The presented framework has implications for various fields related to persuasion research, such as health, political, marketing, and organizational communication. For example, the threat to freedom motivation is hypothesized to be related to health messages in particular because people do not prefer others telling them to quit smoking or exercise more, whereas concerns of deception seem more related to marketing messages because people become more skeptical about the trustworthiness of advertising (Obermiller and Spangenberg, 1998). Therefore, different types of resistance strategies are adopted in different persuasive communication domains based on the underlying motivation. Hence, contesting strategies might be used more in marketing communications settings whereas both contesting and empowerment strategies might often be applied in a health communication setting. More knowledge about the situations in which people adopt particular types of resistance strategies might help senders overcome recipients’ resistance.
In addition, it is important to consider the possibility that individuals may differ in their ability to engage in the resistance strategies that are defined here. These differences may not only occur between individuals, but also between strategies within individuals. An individual may be better in employing strategy A than strategy B, which may lead to a preference for one strategy over another. Future research could strive to develop a complete model of resistance that includes not only resistance strategies and their motives, but also individual abilities and situational factors. In addition, such a model could incorporate more complex patterns of resistance, whereby strategies are combined sequentially in response to a persuasion attempt. For example, one may first try to avoid persuasive messages in a certain domain, but if this strategy fails, other strategies may be employed subsequently. For example, Chaiken et al. (1996) find that people ignore threatening information and devote little resources to it. This strategy, however, is not always feasible, so that other strategies need to be employed. One candidate strategy in this particular case may be motivated skepticism (Ditto and Lopez, 1992; Taber and Lodge, 2006). It seems worthwhile to explore the possibility that such sequential use of strategies is path-dependent, with the choice of a strategy at t + 1 depending on the strategy that was used at time t.
Future research in this area could use this framework when investigating resistance. The propositions of the framework about the links between the underlying resistance motives and the use of resistance strategies must be empirically tested. Doing so first requires the development of measures to capture the different resistance motives. Some useful scales have already been developed for the threat to freedom motive (e.g., Dillard and Shen, 2005), while others have not yet been operationalized. Second, there is a need for a scale that measures the relative use of the defined resistance strategies.
Additional research questions may be derived when combining the factors that affect the activation of resistance motives and the different types of resistance strategies. For example, the framework predicts that highly skeptical people use contesting strategies to resist persuasion induced by concerns of deception more frequently, whereas dogmatic people will more frequently adopt empowerment strategies to resist persuasion induced by reluctance to change.
The framework also offers a guideline for communication practitioners who want to persuade people toward behaviors such as giving up smoking or drinking alcohol, buying a product, or voting for a particular political candidate. Awareness of motives and strategies to resist persuasive messages, may be used to improve persuasive messages (See Fransen et al., 2015). For example, when counter arguing is likely to be adopted, practitioners may create two-sided messages in which counter arguments are already addressed (Allen, 1991), or when a threat to freedom is a motive for resistance, disguised communication strategies in which the persuasive intent is less obvious, such as brand placement or entertainment-education, might be helpful in undermining the experience of resistance. As proposed by Moyer-Gusé (2008), narrative entertainment might overcome selective avoidance because when people identify with a character, they might be more willing to consider inconsistent viewpoints and behaviors as they are experiencing the story through the eyes of the character. Self-affirmation is a strategy that may be useful when trying to overcome defensive processing (i.e., empowerment strategies), which is often induced by reluctance to change or threats to freedom. Self-affirmation can be achieved by focusing on other valued aspects of the self, which are unrelated to the message threat (Sherman and Cohen, 2002). This strategy allows people to feel a sense of integrity, which enables them to respond more openly to counter attitudinal messages and reduce the use of empowerment strategies.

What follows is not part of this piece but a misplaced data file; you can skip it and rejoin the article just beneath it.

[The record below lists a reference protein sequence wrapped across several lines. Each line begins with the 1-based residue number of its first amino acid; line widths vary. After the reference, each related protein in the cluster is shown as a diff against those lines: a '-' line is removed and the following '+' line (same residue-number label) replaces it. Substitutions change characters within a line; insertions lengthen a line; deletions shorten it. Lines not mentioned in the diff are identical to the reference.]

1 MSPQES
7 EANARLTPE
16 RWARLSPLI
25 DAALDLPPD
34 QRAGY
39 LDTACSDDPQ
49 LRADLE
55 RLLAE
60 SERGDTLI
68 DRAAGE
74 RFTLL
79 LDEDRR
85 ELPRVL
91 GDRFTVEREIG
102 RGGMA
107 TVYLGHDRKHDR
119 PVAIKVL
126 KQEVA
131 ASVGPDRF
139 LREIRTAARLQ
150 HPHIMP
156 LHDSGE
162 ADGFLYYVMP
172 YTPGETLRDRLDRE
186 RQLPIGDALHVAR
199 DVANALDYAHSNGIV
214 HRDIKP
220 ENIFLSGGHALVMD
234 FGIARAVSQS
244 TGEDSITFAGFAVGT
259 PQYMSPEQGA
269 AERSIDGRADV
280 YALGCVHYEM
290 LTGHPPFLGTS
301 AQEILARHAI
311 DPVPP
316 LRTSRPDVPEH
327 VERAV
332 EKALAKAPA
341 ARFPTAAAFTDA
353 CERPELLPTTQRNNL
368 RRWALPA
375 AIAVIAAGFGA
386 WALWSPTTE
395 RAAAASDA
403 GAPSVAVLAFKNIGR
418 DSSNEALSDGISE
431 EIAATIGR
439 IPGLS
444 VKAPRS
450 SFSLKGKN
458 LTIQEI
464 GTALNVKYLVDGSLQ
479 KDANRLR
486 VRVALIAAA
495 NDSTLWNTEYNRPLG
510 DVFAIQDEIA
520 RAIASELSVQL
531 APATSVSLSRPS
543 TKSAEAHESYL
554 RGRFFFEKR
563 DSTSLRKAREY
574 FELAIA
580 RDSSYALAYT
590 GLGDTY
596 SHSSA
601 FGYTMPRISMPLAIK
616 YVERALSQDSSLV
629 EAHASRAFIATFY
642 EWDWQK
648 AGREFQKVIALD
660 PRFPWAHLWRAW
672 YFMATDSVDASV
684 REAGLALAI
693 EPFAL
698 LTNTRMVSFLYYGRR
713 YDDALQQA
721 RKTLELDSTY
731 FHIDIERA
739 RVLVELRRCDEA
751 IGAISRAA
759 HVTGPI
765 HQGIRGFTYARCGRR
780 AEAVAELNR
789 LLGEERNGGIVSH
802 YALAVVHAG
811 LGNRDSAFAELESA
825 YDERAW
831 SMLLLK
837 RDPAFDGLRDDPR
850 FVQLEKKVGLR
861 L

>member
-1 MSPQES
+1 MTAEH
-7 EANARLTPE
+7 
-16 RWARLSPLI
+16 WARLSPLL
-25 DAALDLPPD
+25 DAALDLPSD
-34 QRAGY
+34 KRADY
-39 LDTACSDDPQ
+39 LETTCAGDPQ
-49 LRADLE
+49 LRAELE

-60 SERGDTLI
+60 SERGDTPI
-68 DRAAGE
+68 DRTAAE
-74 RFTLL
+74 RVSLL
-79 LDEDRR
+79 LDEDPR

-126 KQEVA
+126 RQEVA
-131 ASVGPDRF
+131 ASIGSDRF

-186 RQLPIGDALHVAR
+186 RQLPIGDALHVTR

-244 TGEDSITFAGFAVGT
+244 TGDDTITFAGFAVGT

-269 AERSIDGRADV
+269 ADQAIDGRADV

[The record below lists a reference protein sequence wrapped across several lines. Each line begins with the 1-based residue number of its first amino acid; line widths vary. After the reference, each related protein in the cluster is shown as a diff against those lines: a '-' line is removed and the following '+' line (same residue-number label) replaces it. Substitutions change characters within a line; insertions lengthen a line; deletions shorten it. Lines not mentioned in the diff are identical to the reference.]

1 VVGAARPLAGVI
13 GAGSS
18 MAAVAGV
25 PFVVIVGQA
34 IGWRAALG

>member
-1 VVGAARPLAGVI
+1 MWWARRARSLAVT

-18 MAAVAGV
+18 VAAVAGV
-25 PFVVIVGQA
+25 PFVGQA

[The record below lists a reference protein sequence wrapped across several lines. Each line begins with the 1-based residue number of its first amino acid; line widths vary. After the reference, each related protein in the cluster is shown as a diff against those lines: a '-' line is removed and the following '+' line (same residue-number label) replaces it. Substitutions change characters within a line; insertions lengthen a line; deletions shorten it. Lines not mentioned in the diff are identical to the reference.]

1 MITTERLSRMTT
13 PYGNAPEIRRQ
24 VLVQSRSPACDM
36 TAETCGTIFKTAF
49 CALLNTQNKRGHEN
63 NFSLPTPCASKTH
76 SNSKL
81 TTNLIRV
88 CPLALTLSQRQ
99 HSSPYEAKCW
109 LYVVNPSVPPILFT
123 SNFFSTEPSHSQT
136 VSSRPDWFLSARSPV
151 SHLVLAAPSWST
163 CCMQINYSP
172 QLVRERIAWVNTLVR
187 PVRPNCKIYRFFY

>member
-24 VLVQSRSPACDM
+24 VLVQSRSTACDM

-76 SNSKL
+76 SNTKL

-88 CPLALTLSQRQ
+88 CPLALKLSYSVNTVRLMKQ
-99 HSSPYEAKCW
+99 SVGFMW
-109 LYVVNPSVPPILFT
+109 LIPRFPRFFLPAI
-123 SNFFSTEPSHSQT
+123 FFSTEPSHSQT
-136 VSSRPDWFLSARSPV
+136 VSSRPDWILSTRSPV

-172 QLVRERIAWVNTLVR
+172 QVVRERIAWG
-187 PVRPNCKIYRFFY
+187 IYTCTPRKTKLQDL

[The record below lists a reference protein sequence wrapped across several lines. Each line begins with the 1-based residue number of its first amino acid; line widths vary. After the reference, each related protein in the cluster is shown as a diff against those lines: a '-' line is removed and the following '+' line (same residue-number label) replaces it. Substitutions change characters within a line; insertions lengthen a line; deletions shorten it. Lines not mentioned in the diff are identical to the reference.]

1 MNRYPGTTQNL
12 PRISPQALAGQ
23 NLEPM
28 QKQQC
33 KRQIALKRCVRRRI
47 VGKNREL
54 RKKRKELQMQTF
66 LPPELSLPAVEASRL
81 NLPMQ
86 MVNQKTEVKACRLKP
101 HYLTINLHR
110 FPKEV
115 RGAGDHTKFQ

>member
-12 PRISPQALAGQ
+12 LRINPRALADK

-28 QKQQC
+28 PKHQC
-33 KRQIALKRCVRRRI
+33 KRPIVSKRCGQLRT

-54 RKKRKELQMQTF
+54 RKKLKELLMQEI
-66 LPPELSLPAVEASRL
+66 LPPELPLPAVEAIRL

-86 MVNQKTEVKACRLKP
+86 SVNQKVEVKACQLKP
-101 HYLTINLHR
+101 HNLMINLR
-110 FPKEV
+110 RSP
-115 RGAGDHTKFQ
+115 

The literature on resistance to persuasion has spawned many insights on the various ways in which people may resist persuasion attempts and on how resistance is influenced by other variables. The present article aims to provide an overarching structure for this research and advances several propositions for future research. The framework is rooted in literatures from diverse disciplines that have examined resistance to persuasion. We hope it inspires researchers to connect the different areas of resistance research that have been conducted.
Conflict of Interest Statement
The authors declare that the research was conducted in the absence of any commercial or financial relationships that could be construed as a potential conflict of interest.
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Keywords: persuasion, resistance, reactance, deception, change
Citation: Fransen ML, Smit EG and Verlegh PWJ (2015) Strategies and motives for resistance to persuasion: an integrative framework. Front. Psychol. 6:1201. doi: 10.3389/fpsyg.2015.01201
Received: 01 April 2015; Accepted: 29 July 2015;
Published: 14 August 2015.
Edited by:Gregory R. Maio, Cardiff University, UK
Reviewed by:Kenneth G. DeMarree, University at Buffalo, USA
Justin Hepler, University of Nevada, Reno, USA
Copyright © 2015 Fransen, Smit and Verlegh. This is an open-access article distributed under the terms of the Creative Commons Attribution License (CC BY). The use, distribution or reproduction in other forums is permitted, provided the original author(s) or licensor are credited and that the original publication in this journal is cited, in accordance with accepted academic practice. No use, distribution or reproduction is permitted which does not comply with these terms.
*Correspondence: Marieke L. Fransen, Amsterdam School of Communication Research, Department of Communication, University of Amsterdam, P.O. Box 15791, 1001 NG Amsterdam, Netherlands, firstname.lastname@example.org